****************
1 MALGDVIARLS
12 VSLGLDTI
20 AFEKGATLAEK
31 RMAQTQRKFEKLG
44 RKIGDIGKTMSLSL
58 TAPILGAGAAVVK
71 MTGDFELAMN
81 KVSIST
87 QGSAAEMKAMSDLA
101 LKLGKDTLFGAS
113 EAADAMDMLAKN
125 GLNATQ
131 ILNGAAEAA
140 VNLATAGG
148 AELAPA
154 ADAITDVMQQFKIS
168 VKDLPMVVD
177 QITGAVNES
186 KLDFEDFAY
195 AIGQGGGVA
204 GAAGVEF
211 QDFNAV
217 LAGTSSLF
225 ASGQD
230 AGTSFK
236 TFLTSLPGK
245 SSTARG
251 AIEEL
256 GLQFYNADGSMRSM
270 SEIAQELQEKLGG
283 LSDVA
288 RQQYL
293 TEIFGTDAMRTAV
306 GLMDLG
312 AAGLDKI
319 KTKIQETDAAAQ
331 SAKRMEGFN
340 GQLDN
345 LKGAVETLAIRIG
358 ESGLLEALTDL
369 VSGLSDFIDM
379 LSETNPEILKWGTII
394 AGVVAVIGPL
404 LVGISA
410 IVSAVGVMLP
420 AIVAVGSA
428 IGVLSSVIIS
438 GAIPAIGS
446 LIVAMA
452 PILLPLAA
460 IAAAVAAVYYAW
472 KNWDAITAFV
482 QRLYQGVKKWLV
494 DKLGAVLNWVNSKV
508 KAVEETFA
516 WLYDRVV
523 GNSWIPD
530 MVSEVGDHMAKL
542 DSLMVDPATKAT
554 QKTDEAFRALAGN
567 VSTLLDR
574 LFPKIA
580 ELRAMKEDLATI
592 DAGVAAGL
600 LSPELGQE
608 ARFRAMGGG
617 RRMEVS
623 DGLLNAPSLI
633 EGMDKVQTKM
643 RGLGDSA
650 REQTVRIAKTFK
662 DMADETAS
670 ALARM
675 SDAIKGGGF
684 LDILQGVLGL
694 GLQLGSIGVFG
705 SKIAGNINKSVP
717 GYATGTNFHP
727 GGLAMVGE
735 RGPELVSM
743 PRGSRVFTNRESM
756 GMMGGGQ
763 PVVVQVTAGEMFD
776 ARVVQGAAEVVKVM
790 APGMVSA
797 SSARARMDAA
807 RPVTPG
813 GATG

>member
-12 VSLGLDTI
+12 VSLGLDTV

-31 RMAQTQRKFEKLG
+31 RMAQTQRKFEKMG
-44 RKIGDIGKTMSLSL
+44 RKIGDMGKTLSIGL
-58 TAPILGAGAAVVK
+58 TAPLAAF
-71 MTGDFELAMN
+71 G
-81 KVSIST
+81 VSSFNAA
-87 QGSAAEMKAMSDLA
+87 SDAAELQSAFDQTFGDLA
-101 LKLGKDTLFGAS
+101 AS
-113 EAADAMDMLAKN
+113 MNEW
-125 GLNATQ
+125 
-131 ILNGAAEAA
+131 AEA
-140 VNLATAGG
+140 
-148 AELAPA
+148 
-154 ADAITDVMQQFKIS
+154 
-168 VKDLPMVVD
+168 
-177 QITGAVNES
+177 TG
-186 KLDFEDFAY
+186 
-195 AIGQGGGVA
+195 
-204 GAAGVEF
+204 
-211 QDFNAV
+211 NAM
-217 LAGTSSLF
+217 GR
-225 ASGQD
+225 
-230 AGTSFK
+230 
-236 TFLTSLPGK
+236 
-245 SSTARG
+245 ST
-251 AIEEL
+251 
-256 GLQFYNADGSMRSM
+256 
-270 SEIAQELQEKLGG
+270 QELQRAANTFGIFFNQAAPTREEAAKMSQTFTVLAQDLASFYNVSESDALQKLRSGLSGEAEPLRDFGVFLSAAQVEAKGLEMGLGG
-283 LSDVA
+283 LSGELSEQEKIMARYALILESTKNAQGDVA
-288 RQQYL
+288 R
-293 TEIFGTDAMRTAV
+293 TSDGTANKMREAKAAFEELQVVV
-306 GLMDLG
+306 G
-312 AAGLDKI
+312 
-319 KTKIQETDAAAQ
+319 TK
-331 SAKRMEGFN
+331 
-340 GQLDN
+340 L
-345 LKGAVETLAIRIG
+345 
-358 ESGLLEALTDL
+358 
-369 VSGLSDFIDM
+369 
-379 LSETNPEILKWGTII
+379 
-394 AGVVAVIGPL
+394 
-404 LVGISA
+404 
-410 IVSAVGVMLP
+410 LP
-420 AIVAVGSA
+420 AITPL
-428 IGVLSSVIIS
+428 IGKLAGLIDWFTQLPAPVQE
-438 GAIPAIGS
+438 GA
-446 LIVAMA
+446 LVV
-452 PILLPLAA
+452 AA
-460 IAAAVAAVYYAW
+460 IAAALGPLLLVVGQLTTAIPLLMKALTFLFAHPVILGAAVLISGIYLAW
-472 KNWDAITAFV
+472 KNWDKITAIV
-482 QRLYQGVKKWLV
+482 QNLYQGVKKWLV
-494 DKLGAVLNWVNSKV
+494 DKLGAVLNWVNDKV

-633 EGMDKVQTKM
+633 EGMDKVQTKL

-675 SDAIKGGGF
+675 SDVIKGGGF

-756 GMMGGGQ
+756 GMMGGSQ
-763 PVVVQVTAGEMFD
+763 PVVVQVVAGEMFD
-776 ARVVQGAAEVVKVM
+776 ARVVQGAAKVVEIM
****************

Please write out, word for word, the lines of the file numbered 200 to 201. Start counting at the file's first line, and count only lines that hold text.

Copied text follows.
-763 PVVVQVTAGEMFD
+763 PVVVQVVAGEMFD